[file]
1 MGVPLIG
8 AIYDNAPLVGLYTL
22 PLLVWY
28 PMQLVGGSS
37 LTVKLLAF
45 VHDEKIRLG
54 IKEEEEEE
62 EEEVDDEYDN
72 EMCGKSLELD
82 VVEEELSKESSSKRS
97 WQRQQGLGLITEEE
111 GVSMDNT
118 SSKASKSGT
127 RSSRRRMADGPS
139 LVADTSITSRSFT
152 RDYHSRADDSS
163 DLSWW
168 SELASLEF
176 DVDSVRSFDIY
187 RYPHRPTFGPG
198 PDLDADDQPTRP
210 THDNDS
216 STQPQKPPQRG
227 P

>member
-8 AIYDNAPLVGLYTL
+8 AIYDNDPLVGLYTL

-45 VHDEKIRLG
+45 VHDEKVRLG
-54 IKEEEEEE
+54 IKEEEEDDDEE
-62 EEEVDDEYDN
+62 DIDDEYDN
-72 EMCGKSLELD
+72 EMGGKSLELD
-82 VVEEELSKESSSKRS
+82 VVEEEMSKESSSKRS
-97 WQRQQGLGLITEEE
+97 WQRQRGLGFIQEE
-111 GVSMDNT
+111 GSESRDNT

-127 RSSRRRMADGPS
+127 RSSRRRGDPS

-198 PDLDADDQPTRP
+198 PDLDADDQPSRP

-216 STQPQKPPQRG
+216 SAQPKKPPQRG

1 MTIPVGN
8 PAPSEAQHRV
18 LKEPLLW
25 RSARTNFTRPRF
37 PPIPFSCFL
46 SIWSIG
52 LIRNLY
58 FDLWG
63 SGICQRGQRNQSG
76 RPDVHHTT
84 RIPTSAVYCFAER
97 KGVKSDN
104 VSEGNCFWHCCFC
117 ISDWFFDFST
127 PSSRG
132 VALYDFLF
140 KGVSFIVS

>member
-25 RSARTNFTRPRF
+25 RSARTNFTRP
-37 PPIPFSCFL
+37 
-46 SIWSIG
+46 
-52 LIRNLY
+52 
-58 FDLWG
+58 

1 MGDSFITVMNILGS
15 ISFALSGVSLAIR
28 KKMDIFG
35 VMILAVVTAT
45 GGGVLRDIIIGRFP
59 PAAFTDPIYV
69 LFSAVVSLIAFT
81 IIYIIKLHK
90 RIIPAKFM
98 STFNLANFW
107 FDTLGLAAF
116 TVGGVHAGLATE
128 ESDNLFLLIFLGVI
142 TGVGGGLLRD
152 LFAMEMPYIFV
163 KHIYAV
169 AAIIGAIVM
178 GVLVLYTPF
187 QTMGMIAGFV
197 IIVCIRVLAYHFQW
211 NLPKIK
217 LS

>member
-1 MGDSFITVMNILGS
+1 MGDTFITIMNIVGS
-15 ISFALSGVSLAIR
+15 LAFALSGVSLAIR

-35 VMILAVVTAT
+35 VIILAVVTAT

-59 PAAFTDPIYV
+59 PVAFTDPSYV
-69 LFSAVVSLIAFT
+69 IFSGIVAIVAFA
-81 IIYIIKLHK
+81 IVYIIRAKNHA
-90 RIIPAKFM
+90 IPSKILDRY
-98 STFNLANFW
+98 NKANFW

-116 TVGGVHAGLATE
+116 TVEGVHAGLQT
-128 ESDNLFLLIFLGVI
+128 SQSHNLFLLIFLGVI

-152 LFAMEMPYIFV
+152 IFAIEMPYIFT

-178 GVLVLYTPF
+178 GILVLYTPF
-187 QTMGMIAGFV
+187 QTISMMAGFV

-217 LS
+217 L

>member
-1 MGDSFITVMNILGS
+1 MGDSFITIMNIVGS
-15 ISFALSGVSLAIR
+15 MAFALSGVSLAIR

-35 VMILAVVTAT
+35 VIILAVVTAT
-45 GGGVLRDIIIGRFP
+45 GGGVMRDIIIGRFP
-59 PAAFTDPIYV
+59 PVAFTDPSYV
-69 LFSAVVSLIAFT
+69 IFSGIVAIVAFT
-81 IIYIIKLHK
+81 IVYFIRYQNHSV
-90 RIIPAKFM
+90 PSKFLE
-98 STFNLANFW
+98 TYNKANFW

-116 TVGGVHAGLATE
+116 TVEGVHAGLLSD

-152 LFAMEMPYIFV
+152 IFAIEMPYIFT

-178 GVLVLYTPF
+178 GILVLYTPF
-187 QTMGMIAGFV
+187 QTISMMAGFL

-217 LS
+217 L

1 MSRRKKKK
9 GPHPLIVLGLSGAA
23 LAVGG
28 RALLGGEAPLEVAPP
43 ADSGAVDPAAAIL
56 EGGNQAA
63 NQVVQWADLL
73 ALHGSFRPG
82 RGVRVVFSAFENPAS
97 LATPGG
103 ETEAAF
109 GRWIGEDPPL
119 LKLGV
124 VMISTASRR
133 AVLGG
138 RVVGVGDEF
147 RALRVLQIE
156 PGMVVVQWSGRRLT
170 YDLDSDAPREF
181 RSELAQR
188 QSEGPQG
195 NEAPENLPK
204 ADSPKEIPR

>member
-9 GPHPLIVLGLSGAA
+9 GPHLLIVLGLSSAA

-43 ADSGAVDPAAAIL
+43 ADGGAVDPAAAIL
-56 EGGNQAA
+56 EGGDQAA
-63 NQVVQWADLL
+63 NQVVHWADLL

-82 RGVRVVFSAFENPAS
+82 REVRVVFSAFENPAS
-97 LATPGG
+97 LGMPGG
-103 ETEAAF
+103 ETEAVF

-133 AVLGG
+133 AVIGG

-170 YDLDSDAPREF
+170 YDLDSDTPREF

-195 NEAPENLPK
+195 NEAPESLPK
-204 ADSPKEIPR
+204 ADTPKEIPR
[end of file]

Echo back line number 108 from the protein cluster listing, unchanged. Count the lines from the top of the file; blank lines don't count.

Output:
+69 IFSGIVAIVAFA